Originally published at DidYouCheckFirst
Apparently, protests about police brutality and the lack of justice are an inconvenience to some of us.
A white friend of mine recently posted a video in which demonstrators got way out of hand. Their behavior was inexcusable and included flipping off officers, spitting toward them (not ‘on’ them, as far as I can tell), yelling obscenities into their faces, and unforgivably throwing objects like barricade saw horses that hit officers.
Make no mistake, I do not condone any of that behavior.
But, as part of the post, he asked how stopping traffic was even a form of protest and, as if on cue to prove white privilege, asked, “Is it your right to infringe on mine” to get where he wants to go?
He went on to suggest – presumably to those in the video – that they volunteer their personal information to police so that, “…if they ever do try to dial 911, they will get a recording that says “We’re sorry but since you have voiced your disgust with the police department so vehemently and do not see the value of the services we can provide, then we are unable to respond to your call for help. However, I’m sure that your fellow protesters will be over to protect you as soon as you can call all of them. Have a nice day!”
How is it possible that we’ve sunk to this? How is that we who have so much and yet refuse to acknowledge it have so little empathy for our fellow citizens and our fellow human beings who have less and who must still struggle against individual and societal bias and racism?
I think this TruthDig article, “Seeing Ferguson Clearly: 12 Double Standards That Expose White Supremacy,” by Sonali Kolhatkar helps to explain it. IMO, it’s a must-read for all white Americans who still doubt or are in outright denial that white privilege exists.
It’s also for those who like to play the “reverse racism” card. We whites are not the victims. To those who believe we are or that reverse racism is a thing, put down the remote and step away from Fox News.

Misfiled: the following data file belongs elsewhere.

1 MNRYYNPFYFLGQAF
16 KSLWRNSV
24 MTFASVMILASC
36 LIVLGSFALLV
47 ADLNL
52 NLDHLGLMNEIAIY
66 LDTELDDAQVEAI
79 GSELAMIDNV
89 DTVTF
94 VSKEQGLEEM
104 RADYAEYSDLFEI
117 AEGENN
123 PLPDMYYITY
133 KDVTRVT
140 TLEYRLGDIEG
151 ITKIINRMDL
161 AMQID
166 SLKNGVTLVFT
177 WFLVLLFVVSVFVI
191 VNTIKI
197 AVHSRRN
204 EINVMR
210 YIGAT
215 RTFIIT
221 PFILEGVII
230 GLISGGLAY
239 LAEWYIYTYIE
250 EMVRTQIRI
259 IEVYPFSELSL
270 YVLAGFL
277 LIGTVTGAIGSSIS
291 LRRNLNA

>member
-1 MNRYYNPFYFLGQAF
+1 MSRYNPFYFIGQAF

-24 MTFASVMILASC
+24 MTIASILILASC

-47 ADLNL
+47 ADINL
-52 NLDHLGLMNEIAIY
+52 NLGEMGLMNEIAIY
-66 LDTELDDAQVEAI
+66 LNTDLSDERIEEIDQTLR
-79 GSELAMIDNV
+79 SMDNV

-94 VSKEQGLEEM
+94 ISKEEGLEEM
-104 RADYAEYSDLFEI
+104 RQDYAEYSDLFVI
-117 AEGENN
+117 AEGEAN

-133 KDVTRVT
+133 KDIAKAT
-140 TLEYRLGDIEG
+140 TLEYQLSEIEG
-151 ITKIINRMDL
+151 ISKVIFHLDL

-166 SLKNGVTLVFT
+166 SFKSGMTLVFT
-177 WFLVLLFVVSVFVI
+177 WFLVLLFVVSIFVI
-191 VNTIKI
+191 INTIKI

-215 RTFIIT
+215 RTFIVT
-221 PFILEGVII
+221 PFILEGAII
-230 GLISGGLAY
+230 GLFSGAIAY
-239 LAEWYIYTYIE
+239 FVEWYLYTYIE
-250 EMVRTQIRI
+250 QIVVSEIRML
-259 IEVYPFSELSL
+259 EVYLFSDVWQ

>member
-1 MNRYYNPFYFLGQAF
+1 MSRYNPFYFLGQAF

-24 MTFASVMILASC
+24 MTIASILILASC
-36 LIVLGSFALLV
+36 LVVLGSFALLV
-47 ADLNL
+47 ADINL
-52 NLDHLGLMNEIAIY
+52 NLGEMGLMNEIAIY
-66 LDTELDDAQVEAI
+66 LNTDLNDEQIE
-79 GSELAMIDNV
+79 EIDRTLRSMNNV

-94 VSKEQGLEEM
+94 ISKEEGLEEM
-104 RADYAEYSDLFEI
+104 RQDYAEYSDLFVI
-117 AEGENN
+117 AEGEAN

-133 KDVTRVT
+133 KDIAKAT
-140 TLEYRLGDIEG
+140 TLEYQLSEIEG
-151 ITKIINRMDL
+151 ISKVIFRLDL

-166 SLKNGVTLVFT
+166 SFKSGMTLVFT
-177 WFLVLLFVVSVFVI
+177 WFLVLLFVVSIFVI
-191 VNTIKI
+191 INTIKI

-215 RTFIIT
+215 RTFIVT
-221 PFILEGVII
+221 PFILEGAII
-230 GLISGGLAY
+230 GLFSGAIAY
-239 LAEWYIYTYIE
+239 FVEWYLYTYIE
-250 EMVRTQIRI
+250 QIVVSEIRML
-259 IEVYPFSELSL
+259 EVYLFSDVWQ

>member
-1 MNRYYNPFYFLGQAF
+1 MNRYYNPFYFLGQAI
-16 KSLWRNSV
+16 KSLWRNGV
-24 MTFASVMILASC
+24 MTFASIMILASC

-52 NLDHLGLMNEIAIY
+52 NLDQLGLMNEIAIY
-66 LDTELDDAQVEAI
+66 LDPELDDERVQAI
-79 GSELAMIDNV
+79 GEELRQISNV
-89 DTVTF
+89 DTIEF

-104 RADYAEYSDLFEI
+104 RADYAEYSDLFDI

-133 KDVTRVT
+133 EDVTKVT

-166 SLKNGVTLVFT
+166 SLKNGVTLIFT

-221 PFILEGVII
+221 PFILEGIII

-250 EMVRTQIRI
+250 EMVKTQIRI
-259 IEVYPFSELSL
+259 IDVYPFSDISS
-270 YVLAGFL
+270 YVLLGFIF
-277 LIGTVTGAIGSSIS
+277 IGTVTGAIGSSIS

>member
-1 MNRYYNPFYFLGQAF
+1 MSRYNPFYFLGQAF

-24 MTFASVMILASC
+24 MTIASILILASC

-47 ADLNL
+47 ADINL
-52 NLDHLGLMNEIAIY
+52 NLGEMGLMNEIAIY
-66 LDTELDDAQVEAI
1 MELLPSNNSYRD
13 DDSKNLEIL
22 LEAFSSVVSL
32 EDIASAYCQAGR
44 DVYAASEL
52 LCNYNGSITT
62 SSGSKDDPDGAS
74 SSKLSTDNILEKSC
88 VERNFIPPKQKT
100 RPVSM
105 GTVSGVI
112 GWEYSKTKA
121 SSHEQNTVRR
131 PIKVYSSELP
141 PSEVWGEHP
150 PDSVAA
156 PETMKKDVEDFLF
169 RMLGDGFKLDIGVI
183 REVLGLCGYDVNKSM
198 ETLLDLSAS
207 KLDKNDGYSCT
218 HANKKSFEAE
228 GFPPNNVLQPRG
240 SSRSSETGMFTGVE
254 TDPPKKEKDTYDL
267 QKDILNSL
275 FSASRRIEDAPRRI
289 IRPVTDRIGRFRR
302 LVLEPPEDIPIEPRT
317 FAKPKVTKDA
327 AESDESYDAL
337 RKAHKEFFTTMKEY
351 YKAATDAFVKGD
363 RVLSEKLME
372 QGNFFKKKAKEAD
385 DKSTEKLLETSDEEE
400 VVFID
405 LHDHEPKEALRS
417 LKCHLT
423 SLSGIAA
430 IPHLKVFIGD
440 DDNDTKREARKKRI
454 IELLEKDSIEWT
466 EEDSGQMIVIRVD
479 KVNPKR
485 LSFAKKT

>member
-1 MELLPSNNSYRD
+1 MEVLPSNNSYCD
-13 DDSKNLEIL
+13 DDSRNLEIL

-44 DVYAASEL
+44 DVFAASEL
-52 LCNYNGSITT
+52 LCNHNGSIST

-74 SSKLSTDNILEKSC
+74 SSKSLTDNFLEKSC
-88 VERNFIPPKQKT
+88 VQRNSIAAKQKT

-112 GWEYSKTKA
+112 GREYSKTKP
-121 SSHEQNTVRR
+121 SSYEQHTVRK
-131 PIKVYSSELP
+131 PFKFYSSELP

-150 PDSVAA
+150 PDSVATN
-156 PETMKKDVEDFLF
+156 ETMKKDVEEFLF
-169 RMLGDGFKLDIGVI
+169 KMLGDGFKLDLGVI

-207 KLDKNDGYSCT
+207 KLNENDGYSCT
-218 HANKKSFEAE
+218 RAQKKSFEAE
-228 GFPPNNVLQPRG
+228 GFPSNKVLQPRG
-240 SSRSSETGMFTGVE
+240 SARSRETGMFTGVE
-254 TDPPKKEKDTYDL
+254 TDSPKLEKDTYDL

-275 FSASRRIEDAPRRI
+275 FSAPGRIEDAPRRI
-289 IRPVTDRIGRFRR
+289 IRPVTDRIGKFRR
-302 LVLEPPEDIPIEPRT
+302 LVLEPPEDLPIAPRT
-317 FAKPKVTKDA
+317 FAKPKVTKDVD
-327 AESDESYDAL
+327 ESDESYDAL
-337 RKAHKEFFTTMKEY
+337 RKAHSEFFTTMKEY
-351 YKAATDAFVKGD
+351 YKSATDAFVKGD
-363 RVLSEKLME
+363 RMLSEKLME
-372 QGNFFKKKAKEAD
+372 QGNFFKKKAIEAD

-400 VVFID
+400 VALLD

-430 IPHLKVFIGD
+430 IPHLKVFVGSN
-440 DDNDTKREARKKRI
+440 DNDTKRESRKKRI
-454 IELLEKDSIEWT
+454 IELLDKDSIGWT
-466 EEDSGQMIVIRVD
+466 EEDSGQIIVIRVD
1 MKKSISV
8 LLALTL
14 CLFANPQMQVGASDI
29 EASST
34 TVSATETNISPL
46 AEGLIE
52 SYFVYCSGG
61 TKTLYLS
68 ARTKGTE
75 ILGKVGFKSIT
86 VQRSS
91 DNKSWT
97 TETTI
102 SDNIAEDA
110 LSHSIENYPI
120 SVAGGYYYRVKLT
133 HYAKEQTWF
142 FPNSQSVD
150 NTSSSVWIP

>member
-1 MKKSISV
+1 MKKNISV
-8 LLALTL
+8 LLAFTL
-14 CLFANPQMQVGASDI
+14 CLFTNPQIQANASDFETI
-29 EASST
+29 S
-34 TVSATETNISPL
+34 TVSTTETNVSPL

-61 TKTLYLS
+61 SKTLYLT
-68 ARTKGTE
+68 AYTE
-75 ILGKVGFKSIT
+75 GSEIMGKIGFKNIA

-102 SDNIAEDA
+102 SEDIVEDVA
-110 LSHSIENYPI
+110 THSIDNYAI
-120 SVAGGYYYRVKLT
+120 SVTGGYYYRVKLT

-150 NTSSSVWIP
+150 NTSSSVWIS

We whites have never spent a single, solitary second in another skin color other than the color that has ruled this country since its founding. That makes it impossible for us to have the same understanding of what America looks like or how it (meaning we) treats a person of color. We can never know what it’s like to be anything but white. What we can do is to look clearly, honestly, and with empathy at the reasons why some of our fellow Americans lash out from under the oppression and threats they feel everyday that we never will.
I’m not advocating violence or destruction of property. I’m advocating for justice and for peaceful outrage over the injustices that African Americans in particular still experience in a so-called “post-racial” America.
The evidence is all around us. Just read the TruthDig article and look at recent events.
The police officers who killed Michael Brown and Eric Garner are free. Frank Phillips, a white Knox County Sheriff’s officer, was immediately fired when pictures of him choking a white college student were published.
Michael Brown’s body was left in the street for hours. Eric Garner was never given any medical attention even after his last words, “I can’t breath,” were repeated over and over before he fell silent forever from an illegal choke hold indisputably caught on video. Except for when officer Phillips had his hands on his throat, 21-year-old white college student, Jarod Dotson, was never in mortal peril, yet Phillips was fired.
Officers Wilson and Pantaleo were not formally disciplined nor fired, and they aren’t going to trial for their actions. Wilson was paid “mid to high” six figures for his interview with Stephanopoulos, and reports are circulating that his supporters have raised half a million dollars for him.
Meanwhile, black St. Louis County police officer, Dawon Gore, was arrested and charged with second degree assault a few months before officer Wilson shot Michael Brown. Gore faces 7 years in prison if convicted for striking a man on the hand with his baton.
The TruthDig article helped me, a middle-aged, college-educated, suburban, white guy, to gain a deeper appreciation of what the double standards of race in this country look like and feel like to others.
I suggest everyone read it, especially if you “fit the description” I just gave.